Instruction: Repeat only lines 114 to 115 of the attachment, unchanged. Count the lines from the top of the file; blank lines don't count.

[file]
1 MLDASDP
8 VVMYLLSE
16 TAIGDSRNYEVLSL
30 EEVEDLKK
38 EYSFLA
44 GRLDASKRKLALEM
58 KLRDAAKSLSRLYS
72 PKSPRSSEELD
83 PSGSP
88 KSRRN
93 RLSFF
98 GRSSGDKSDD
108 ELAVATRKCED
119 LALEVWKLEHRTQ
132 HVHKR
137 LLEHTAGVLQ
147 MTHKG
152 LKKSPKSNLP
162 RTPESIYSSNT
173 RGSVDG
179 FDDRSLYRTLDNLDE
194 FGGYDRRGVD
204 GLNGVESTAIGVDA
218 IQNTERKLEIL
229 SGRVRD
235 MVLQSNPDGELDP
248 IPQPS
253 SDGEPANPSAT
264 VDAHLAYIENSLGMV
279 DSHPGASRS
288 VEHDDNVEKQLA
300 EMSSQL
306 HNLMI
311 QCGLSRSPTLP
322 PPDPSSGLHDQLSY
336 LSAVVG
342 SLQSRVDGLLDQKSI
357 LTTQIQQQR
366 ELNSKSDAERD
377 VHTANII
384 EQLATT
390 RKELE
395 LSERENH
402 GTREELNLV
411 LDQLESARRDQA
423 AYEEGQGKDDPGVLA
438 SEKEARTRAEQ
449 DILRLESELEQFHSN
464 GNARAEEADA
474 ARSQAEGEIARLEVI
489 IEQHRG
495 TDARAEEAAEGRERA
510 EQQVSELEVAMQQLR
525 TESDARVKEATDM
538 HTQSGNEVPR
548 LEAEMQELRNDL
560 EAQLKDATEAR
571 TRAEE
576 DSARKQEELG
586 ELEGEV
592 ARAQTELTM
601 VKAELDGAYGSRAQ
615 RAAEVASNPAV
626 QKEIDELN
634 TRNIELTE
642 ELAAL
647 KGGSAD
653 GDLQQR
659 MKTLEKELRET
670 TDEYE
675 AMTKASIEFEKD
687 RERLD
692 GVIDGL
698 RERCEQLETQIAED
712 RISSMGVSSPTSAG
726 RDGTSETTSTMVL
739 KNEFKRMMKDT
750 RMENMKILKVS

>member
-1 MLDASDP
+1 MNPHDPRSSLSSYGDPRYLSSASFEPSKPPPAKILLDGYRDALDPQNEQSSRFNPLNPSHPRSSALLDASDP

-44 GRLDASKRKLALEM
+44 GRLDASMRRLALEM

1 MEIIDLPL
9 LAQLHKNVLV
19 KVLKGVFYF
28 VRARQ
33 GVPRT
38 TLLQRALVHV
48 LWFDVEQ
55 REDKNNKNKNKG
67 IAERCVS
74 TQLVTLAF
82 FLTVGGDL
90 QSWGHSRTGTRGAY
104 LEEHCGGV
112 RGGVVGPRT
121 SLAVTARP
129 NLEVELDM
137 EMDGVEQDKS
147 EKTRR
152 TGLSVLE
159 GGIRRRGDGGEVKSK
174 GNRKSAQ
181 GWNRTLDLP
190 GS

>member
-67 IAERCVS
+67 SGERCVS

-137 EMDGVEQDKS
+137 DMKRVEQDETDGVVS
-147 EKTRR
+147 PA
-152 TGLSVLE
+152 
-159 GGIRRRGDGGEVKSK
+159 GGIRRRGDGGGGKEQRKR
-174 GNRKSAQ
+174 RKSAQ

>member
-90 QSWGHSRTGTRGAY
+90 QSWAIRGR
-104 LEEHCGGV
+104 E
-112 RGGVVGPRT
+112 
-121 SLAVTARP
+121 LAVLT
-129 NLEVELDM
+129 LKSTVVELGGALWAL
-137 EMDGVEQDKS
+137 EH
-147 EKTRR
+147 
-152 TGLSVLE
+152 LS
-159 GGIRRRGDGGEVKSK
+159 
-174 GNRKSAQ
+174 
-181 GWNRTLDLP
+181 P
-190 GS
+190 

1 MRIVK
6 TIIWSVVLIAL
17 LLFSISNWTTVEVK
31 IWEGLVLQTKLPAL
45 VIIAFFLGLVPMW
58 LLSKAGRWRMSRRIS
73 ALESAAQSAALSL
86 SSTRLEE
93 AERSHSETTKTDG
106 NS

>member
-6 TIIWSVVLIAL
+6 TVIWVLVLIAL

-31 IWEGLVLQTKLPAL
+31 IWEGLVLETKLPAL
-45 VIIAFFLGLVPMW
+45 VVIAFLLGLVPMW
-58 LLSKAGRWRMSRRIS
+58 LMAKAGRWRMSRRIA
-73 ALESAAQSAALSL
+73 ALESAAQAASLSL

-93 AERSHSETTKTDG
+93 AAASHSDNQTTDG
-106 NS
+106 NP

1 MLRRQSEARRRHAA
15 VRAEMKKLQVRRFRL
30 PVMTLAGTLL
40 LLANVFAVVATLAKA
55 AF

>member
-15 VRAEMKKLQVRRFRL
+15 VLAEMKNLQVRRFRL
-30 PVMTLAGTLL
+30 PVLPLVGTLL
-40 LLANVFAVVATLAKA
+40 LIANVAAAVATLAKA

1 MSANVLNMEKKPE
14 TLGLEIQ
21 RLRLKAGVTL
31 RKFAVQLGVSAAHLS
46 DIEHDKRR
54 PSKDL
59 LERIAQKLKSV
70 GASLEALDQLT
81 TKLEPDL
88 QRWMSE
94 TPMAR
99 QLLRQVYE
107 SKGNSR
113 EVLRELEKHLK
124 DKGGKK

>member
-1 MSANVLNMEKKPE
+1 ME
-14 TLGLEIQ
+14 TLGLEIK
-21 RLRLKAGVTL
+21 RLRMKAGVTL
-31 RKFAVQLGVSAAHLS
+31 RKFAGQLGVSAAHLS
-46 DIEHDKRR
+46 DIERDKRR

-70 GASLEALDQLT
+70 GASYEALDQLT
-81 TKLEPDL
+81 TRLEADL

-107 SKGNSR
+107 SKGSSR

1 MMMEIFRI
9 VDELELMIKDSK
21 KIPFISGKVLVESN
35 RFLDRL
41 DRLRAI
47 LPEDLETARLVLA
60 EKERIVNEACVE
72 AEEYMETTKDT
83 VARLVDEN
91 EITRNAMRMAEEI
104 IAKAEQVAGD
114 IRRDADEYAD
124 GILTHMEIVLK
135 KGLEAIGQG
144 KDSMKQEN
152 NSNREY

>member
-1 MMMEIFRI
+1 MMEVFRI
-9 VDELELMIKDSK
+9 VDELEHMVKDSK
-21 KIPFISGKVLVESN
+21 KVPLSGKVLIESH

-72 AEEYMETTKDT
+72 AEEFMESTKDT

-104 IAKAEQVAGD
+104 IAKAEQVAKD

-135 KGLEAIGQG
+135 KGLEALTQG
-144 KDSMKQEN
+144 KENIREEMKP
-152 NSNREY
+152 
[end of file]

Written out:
-152 TGLSVLE
+152 